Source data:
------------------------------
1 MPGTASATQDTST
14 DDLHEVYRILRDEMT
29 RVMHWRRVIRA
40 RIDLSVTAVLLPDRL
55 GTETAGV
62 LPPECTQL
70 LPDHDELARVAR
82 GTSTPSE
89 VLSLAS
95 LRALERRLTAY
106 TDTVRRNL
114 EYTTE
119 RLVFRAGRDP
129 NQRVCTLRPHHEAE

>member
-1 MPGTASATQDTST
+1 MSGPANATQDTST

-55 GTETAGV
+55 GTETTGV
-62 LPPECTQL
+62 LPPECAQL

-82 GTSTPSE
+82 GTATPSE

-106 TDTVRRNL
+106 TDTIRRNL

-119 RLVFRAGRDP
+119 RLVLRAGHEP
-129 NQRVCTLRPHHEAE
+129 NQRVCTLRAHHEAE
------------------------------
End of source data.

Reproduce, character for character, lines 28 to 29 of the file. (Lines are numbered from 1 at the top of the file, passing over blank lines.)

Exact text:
-129 NQRVCTLRPHHEAE
+129 NQRVCTLRAHHEAE